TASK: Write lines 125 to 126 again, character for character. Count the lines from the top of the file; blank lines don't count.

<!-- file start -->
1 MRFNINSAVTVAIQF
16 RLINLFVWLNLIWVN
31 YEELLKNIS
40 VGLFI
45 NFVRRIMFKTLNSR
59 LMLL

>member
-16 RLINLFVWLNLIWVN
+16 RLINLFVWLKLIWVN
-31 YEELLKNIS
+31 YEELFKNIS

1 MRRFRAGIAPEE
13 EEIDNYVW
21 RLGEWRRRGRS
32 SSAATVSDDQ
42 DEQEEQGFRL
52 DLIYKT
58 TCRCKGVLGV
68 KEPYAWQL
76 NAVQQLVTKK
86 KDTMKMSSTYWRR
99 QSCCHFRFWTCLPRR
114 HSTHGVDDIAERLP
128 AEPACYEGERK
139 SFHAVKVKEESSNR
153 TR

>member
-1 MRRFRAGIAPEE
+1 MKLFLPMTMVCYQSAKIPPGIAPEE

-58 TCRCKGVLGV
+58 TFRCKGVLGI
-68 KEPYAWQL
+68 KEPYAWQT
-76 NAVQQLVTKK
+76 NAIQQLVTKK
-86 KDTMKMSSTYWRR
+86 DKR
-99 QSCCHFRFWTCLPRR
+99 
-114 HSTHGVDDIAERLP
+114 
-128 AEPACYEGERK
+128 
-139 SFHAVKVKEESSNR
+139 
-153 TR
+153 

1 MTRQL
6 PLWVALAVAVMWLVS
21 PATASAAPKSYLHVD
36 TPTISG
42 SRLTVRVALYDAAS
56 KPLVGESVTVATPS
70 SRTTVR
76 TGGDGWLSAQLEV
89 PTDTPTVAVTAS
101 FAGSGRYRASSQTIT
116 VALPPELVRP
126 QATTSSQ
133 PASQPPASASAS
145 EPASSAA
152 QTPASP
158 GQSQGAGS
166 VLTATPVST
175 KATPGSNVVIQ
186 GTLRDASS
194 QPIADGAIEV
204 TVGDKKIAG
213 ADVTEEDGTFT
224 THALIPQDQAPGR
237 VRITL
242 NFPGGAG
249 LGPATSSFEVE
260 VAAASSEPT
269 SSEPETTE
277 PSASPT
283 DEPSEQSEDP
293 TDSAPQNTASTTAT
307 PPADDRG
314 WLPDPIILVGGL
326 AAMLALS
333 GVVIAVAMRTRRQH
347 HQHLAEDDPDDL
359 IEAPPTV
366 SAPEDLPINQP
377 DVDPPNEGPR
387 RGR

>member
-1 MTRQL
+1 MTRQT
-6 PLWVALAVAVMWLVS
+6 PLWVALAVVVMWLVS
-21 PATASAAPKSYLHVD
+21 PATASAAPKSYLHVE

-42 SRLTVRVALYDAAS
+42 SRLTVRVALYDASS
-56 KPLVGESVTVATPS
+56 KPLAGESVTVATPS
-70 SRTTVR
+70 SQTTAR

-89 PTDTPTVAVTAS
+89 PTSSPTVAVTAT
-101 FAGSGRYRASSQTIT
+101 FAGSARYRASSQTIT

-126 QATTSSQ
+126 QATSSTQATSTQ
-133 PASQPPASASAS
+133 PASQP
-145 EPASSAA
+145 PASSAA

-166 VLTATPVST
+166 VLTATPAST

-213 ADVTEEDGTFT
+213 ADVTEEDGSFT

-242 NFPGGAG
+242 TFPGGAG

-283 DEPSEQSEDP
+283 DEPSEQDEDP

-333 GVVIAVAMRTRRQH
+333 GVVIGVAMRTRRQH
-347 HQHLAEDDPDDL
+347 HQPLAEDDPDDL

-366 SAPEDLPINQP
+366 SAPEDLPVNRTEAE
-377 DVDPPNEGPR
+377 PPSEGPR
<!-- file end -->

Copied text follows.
-377 DVDPPNEGPR
+377 PPSEGPR